Malawi May Pass a Fart Law

Controversy is bubbling up in Malawi thanks to a politician who has decided to push a questionable interpretation of a clean air rule from 1929.

The old law states: “Any person who voluntarily vitiates the atmosphere in any place so as to make it noxious to the health of persons in general dwelling or carrying on business in the neighbourhood or passing along a public way, shall be guilty of a misdemeanour.”

It is hard to see why Justice and Constitutional Affairs Minister George Chaponda would want to broaden the meaning of these words. “Noxious to the health” is far from being anything farted. His misapplication of the terms is made clear when he explains his motives:

The government has a right to ensure public decency. We are entitled to introduce order in the country.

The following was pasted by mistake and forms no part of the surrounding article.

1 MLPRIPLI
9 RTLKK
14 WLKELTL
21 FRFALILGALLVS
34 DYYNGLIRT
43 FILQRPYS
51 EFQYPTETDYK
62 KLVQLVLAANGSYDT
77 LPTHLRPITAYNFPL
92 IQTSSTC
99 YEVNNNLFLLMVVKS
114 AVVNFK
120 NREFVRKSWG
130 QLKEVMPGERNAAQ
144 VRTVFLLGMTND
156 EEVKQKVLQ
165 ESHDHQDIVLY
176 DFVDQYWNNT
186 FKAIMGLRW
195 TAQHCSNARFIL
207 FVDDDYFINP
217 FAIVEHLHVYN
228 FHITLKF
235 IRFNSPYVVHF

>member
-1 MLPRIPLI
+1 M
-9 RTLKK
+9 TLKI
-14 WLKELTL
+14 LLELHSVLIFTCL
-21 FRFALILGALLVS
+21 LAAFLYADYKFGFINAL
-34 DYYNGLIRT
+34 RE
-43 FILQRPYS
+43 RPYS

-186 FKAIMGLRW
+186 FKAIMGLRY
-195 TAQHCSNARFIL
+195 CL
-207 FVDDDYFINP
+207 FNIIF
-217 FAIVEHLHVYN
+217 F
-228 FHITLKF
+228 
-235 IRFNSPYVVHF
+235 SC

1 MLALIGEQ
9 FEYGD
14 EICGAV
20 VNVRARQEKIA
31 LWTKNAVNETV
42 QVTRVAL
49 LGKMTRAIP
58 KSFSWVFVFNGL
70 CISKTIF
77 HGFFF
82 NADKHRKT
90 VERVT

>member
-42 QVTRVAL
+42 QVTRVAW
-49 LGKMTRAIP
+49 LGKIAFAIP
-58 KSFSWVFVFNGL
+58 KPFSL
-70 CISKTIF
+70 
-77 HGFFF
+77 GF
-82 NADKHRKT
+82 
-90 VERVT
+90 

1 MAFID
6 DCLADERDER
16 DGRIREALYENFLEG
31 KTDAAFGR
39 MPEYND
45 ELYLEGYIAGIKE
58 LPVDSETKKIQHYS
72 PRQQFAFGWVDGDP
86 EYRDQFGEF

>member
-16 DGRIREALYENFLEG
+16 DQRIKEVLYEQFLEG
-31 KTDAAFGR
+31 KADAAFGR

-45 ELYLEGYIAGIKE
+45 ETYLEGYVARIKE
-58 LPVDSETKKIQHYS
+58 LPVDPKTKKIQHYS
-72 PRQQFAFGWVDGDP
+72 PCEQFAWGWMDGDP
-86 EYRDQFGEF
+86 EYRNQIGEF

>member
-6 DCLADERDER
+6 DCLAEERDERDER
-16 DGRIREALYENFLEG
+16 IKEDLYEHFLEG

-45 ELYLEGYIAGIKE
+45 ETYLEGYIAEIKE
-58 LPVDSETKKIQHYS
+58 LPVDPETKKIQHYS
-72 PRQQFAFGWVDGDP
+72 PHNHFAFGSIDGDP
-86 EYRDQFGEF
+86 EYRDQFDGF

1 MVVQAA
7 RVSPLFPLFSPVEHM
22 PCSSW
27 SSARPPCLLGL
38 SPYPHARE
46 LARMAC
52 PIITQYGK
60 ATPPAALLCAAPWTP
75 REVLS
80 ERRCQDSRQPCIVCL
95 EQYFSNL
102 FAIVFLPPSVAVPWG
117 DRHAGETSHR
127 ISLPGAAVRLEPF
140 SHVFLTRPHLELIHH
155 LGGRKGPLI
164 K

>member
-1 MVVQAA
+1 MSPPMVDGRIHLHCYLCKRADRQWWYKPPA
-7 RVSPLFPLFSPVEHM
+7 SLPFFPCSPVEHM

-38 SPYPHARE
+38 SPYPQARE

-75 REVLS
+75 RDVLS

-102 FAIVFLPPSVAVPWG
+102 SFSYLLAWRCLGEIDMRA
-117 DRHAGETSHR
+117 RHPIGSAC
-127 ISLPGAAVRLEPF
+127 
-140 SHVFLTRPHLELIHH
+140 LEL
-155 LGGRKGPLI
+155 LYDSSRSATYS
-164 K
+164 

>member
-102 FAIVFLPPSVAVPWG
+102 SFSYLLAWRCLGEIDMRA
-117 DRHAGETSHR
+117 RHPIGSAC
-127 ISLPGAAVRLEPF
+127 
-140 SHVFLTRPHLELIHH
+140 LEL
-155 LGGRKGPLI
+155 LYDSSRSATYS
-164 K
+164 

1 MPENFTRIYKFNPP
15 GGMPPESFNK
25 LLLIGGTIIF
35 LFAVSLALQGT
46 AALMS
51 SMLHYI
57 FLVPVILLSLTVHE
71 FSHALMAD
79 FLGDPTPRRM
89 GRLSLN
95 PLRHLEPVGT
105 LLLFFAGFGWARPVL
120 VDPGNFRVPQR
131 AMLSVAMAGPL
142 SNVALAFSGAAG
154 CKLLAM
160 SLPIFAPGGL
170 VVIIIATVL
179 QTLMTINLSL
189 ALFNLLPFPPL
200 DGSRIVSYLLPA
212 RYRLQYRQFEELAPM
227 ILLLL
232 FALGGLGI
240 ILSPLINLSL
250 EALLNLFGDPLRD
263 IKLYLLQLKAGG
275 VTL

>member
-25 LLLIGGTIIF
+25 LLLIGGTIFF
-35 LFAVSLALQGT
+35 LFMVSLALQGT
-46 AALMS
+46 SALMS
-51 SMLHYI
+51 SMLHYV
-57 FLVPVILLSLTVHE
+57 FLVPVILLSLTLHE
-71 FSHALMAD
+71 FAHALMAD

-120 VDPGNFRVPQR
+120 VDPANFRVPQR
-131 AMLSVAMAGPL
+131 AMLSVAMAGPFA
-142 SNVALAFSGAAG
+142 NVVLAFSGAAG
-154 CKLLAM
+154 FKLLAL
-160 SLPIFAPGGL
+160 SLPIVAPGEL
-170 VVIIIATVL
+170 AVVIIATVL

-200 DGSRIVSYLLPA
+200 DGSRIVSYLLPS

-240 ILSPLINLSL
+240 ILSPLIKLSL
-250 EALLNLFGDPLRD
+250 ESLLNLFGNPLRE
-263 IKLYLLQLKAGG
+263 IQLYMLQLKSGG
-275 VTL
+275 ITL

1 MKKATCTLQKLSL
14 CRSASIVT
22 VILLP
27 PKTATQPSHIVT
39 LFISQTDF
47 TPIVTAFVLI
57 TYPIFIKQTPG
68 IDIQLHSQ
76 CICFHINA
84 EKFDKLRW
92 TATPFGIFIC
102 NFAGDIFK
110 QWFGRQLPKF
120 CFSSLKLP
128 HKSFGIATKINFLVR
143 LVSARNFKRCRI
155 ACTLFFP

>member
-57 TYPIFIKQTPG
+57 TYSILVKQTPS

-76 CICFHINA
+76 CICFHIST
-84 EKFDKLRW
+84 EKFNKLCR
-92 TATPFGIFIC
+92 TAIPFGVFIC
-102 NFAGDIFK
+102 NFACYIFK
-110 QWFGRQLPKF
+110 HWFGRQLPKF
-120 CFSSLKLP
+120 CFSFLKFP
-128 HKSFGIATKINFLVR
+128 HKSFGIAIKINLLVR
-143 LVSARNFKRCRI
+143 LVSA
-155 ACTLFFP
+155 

That right/entitlement to decency does not come from the law he has chosen — one that says it is a misdemeanor to make the air noxious to health.

Enforcement brings some obvious problems as well and further emphasizes the problem. The ability to detect things like ammonia, hydrogen sulfide, methane, sulfur dioxide, carbon monoxide, cyanide was developed after many years of lab tests on people who were killed by them. A lack of harm from farts makes reliable detection, let alone prevention, impossible.

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